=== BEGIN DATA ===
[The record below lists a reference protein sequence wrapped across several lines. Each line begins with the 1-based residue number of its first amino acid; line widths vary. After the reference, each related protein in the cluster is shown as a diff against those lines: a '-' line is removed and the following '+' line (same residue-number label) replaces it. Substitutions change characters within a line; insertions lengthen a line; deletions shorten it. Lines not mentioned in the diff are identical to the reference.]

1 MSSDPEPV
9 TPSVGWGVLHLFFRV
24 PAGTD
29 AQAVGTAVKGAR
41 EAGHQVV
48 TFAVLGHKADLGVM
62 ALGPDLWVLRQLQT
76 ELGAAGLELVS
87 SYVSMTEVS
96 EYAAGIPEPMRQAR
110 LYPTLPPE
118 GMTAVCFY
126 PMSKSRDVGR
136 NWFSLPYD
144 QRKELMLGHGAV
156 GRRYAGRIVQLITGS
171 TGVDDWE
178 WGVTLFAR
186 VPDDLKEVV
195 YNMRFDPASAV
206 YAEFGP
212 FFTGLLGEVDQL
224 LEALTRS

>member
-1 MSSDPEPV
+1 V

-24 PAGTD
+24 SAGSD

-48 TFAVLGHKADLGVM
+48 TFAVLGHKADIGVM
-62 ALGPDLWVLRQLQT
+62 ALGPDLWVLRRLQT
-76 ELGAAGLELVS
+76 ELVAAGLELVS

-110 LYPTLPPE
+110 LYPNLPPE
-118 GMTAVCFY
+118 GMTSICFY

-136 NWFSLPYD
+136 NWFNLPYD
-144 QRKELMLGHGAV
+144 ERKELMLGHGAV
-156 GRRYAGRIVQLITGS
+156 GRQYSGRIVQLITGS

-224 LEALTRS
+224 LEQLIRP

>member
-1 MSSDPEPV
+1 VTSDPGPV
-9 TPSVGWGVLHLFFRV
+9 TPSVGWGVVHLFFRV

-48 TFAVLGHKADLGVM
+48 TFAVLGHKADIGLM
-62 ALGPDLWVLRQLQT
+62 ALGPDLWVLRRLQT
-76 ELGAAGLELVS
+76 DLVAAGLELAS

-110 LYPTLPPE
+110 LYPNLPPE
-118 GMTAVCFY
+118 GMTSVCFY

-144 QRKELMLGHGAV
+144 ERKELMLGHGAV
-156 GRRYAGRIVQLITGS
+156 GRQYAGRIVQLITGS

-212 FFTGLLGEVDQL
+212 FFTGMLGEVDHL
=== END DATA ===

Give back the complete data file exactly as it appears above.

[The record below lists a reference protein sequence wrapped across several lines. Each line begins with the 1-based residue number of its first amino acid; line widths vary. After the reference, each related protein in the cluster is shown as a diff against those lines: a '-' line is removed and the following '+' line (same residue-number label) replaces it. Substitutions change characters within a line; insertions lengthen a line; deletions shorten it. Lines not mentioned in the diff are identical to the reference.]

1 MSSDPEPV
9 TPSVGWGVLHLFFRV
24 PAGTD
29 AQAVGTAVKGAR
41 EAGHQVV
48 TFAVLGHKADLGVM
62 ALGPDLWVLRQLQT
76 ELGAAGLELVS
87 SYVSMTEVS
96 EYAAGIPEPMRQAR
110 LYPTLPPE
118 GMTAVCFY
126 PMSKSRDVGR
136 NWFSLPYD
144 QRKELMLGHGAV
156 GRRYAGRIVQLITGS
171 TGVDDWE
178 WGVTLFAR
186 VPDDLKEVV
195 YNMRFDPASAV
206 YAEFGP
212 FFTGLLGEVDQL
224 LEALTRS

>member
-1 MSSDPEPV
+1 V

-24 PAGTD
+24 SAGSD

-48 TFAVLGHKADLGVM
+48 TFAVLGHKADIGVM
-62 ALGPDLWVLRQLQT
+62 ALGPDLWVLRRLQT
-76 ELGAAGLELVS
+76 ELVAAGLELVS

-110 LYPTLPPE
+110 LYPNLPPE
-118 GMTAVCFY
+118 GMTSICFY

-136 NWFSLPYD
+136 NWFNLPYD
-144 QRKELMLGHGAV
+144 ERKELMLGHGAV
-156 GRRYAGRIVQLITGS
+156 GRQYSGRIVQLITGS

-224 LEALTRS
+224 LEQLIRP

>member
-1 MSSDPEPV
+1 VTSDPGPV
-9 TPSVGWGVLHLFFRV
+9 TPSVGWGVVHLFFRV

-48 TFAVLGHKADLGVM
+48 TFAVLGHKADIGLM
-62 ALGPDLWVLRQLQT
+62 ALGPDLWVLRRLQT
-76 ELGAAGLELVS
+76 DLVAAGLELAS

-110 LYPTLPPE
+110 LYPNLPPE
-118 GMTAVCFY
+118 GMTSVCFY

-144 QRKELMLGHGAV
+144 ERKELMLGHGAV
-156 GRRYAGRIVQLITGS
+156 GRQYAGRIVQLITGS

-212 FFTGLLGEVDQL
+212 FFTGMLGEVDHL